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Escallonia laevis - (Vell.)Sleum.                
Common Name Escallonia
Family Escalloniaceae
Synonyms E. organensis. Vigiera laevis.
Known Hazards None known
Habitats Ravines in the Organ mountains[11].
Range S. America - Brazil.
Edibility Rating  
Medicinal Rating  
Frost Hardy Well drained soil Moist Soil Full sun


Physical Characteristics       
 icon of manicon of shrub
Escallonia laevis is an evergreen Shrub growing to 2 m (6ft 7in) at a fast rate.
It is hardy to zone (UK) 8. It is in leaf 12-Jan It is in flower from Jul to August. The flowers are hermaphrodite (have both male and female organs)

USDA hardiness zone : 7-10

Suitable for: light (sandy), medium (loamy) and heavy (clay) soils and prefers well-drained soil. Suitable pH: acid, neutral and basic (alkaline) soils. It cannot grow in the shade. It prefers dry or moist soil. The plant can tolerate maritime exposure.

Escallonia laevis Escallonia
Escallonia laevis Escallonia
Edible Uses                                         
None known
Medicinal Uses
Plants For A Future can not take any responsibility for any adverse effects from the use of plants. Always seek advice from a professional before using a plant medicinally.

None known
Other Uses
Hedge;  Hedge.

Very tolerant of extreme maritime exposure, making a very good windbreak hedge[75]. Tolerant of regular and severe pruning, it can regenerate from the base if cut back by frost[200].
Cultivation details                                         
Prefers an open sunny position and a soil that is not too rich, an ordinary sandy loam will suffice[11]. Succeeds in dry soils. Tolerates lime[200]. Only hardy in the milder areas of Britain, tolerating temperatures down to about -10°c[200]. Plants resent root disturbance and should be placed in their final positions as soon as possible[200]. A very erect shrub[200].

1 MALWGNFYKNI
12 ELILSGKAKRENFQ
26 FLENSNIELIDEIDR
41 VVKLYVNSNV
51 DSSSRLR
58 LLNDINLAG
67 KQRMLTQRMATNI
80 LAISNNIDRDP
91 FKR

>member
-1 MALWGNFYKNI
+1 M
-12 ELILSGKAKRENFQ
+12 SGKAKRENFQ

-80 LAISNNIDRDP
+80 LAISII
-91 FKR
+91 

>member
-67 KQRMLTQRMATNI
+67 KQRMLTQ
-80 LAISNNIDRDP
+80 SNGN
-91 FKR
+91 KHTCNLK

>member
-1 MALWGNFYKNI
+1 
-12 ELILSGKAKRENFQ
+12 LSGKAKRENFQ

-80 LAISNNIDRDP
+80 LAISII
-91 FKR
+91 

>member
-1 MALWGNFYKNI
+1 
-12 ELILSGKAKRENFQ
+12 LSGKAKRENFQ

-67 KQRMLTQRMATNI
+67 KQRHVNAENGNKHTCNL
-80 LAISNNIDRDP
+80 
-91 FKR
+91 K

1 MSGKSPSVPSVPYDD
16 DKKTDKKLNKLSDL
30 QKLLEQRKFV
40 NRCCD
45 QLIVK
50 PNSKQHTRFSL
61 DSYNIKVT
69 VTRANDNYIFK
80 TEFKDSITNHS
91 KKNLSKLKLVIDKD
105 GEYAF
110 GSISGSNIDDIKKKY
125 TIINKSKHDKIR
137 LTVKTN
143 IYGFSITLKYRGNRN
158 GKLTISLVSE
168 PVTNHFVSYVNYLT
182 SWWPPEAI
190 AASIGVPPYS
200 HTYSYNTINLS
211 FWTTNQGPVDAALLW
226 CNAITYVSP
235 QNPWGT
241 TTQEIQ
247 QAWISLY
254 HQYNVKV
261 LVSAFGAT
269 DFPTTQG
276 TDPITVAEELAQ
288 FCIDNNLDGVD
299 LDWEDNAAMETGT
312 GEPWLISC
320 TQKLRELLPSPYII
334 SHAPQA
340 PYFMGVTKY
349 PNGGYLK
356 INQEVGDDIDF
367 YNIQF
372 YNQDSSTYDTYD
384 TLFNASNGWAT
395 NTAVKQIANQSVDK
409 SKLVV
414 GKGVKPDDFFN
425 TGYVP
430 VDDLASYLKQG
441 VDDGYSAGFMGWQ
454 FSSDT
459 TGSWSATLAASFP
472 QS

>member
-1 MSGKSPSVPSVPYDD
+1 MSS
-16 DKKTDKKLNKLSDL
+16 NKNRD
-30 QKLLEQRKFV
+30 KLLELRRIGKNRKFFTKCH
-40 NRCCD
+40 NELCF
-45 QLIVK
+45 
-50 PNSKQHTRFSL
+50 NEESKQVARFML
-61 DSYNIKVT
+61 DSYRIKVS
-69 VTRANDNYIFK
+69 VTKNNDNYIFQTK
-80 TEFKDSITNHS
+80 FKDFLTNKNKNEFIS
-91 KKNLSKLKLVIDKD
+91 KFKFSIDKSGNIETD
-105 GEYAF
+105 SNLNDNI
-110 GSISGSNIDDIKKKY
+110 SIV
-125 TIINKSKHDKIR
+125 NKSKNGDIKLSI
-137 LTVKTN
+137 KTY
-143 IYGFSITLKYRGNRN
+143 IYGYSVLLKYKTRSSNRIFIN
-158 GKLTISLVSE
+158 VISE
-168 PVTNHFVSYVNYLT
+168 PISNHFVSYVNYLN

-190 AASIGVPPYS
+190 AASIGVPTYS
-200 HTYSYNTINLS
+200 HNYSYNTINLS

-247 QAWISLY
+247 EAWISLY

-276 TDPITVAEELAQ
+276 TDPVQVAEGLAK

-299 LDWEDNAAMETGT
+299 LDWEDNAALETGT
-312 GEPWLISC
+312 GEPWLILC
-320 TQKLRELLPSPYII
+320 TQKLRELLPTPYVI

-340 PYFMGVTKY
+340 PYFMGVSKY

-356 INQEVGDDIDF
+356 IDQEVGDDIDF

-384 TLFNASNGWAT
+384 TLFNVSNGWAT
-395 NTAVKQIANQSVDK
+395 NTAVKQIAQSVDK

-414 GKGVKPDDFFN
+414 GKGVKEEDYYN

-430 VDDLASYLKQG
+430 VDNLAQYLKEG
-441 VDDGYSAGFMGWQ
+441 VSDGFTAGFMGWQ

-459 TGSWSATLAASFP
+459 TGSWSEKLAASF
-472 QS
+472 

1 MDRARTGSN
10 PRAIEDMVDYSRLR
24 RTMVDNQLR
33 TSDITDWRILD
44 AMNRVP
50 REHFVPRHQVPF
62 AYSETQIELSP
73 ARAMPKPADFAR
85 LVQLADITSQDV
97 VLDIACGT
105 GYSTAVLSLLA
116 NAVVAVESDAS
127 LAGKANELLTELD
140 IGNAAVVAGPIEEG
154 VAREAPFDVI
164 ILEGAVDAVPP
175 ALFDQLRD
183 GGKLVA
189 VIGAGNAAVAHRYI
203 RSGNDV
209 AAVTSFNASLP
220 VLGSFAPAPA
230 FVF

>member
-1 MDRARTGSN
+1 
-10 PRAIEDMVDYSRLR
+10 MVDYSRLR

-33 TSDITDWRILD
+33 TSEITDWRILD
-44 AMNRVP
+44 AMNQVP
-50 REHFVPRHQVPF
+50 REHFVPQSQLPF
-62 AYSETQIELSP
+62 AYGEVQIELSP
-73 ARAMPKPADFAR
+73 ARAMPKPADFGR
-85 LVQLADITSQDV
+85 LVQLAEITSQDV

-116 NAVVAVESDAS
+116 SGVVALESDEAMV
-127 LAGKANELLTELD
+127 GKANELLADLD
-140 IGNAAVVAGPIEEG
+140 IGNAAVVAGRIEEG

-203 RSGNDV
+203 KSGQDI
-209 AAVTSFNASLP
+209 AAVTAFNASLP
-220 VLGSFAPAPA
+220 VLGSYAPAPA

Seed - we have no details on this plant but suggest sowing the seed in early spring in a cold frame. When they are large enough to handle, prick the seedlings out into individual pots and grow them on in the greenhouse for at least their first winter. Plant them out into their permanent positions in late spring or early summer, after the last expected frosts. Cuttings of half-ripe wood, July/August in a frame. Either put the cuttings in individual pots or pot them up as soon as they start to root. Easy[K]. Cuttings of mature wood in winter. Very easy, just plant the cuttings direct into their final positions, about 95% usually take[29, K]. Keep them moist in a dry spring.
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Expert comment                                         
Botanical References                                         
Links / References                                         

  [K] Ken Fern Notes from observations, tasting etc at Plants For A Future and on field trips.

[11]Bean. W. Trees and Shrubs Hardy in Great Britain. Vol 1 - 4 and Supplement.
A classic with a wealth of information on the plants, but poor on pictures.
[29]Shepherd. F.W. Hedges and Screens.
A small but informative booklet giving details of all the hedging plants being grown in the R.H.S. gardens at Wisley in Surrey.
[75]Rosewarne experimental horticultural station. Shelter Trees and Hedges.
A small booklet packed with information on trees and shrubs for hedging and shelterbelts in exposed maritime areas.
[200]Huxley. A. The New RHS Dictionary of Gardening. 1992.
Excellent and very comprehensive, though it contains a number of silly mistakes. Readable yet also very detailed.

Readers comment                                         
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Subject : Escallonia laevis  

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